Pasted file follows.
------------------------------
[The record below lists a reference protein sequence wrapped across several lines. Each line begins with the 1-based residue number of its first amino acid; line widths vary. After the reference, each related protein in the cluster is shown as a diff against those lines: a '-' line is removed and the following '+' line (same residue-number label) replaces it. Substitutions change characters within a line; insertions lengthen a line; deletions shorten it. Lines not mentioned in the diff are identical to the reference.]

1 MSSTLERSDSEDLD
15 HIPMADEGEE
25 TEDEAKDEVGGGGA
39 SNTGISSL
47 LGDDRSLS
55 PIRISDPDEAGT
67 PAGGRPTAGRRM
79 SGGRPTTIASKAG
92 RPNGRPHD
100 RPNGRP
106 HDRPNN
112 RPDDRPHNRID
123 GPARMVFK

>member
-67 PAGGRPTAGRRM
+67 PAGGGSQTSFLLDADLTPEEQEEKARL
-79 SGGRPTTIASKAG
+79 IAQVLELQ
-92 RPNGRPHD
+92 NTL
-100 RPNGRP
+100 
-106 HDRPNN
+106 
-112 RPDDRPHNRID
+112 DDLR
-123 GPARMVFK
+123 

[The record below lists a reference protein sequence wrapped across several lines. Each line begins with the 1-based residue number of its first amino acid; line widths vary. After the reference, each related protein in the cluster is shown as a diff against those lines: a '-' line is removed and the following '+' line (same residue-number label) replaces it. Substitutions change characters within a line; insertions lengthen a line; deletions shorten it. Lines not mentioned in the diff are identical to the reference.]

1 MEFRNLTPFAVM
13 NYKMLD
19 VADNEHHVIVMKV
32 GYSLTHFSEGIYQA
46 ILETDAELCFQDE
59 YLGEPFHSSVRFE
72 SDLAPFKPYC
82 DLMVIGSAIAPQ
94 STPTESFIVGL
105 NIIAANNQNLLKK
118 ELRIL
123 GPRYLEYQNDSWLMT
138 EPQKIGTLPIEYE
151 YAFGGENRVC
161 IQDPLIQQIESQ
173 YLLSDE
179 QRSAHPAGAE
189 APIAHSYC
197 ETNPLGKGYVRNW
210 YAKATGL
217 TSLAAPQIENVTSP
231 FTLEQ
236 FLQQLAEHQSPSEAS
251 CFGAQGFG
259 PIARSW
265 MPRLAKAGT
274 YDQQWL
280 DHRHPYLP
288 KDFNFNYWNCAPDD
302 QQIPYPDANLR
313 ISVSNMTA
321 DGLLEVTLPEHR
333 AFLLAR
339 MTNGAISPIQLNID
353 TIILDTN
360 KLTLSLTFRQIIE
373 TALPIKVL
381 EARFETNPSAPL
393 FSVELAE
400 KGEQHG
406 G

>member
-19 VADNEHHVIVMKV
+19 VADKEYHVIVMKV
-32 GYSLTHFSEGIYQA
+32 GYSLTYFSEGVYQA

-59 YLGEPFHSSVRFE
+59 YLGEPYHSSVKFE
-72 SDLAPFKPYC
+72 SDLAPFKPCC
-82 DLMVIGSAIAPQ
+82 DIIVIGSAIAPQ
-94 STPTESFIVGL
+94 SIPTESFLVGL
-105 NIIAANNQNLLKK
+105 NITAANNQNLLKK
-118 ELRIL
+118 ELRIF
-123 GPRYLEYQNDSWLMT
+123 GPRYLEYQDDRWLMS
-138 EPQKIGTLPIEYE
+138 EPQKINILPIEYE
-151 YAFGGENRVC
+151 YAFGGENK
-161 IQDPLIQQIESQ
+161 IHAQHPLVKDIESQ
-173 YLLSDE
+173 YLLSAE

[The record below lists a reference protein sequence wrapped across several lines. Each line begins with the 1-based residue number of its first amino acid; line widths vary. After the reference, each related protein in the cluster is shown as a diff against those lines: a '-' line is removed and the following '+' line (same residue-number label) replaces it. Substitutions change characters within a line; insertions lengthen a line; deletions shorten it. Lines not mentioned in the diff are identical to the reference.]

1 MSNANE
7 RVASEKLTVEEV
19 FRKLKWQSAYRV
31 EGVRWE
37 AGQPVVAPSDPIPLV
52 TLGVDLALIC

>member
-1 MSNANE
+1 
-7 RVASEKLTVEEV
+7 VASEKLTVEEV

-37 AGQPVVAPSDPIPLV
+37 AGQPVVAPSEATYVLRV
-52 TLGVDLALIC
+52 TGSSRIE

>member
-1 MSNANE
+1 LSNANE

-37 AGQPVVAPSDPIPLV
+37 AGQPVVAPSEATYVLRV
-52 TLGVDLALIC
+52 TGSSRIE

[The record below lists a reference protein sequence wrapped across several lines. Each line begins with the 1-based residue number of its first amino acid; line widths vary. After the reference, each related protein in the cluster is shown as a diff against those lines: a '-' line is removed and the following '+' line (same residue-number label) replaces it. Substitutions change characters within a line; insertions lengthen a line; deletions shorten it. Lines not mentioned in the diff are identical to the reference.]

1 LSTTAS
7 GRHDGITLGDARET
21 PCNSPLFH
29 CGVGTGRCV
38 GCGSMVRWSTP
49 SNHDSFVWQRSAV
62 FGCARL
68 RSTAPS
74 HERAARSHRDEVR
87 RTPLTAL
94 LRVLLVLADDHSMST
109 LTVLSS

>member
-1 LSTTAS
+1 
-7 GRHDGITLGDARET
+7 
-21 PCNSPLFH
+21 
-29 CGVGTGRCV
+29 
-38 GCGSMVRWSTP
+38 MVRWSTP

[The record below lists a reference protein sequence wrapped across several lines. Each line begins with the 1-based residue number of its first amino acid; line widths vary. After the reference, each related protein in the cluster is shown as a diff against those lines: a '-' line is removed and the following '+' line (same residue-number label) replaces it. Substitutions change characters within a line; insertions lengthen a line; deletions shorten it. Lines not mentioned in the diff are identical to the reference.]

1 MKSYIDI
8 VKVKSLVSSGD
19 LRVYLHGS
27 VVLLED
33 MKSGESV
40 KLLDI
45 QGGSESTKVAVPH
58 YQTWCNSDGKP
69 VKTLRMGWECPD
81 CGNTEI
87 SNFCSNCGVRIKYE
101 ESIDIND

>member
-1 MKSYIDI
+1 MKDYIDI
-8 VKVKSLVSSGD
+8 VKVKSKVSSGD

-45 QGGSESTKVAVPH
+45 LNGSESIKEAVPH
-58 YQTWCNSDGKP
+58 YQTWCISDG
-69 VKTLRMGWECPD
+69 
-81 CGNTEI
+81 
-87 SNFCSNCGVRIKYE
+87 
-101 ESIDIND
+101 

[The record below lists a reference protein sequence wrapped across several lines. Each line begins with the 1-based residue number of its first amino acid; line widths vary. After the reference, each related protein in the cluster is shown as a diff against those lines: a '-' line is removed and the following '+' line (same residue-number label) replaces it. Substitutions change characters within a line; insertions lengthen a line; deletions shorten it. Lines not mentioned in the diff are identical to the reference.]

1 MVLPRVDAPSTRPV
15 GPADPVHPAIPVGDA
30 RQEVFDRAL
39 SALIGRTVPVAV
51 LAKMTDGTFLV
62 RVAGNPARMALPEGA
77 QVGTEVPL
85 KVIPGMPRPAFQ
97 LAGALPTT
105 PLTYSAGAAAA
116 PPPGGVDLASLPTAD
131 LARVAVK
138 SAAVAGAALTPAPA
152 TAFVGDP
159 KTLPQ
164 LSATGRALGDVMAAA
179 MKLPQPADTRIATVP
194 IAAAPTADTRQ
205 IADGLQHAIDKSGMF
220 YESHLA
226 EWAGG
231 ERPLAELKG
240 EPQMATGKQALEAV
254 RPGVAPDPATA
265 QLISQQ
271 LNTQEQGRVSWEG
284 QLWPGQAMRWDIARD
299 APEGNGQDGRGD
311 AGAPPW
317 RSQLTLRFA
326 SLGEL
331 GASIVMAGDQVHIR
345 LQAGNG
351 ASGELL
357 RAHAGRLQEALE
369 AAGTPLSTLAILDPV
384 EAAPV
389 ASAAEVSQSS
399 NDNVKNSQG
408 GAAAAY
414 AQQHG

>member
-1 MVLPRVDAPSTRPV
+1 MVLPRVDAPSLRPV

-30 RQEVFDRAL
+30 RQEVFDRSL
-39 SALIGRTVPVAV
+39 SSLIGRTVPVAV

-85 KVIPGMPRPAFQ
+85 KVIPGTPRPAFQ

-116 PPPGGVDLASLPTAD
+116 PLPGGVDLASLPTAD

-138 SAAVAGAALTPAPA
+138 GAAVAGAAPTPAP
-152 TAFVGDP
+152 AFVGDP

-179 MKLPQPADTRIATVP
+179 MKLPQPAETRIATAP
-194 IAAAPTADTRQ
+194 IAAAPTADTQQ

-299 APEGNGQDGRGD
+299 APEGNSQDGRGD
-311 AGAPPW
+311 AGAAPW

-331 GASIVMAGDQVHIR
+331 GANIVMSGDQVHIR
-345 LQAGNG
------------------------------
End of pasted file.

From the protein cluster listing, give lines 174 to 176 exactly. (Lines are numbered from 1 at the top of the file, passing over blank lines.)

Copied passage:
-101 ESIDIND
+101 

[The record below lists a reference protein sequence wrapped across several lines. Each line begins with the 1-based residue number of its first amino acid; line widths vary. After the reference, each related protein in the cluster is shown as a diff against those lines: a '-' line is removed and the following '+' line (same residue-number label) replaces it. Substitutions change characters within a line; insertions lengthen a line; deletions shorten it. Lines not mentioned in the diff are identical to the reference.]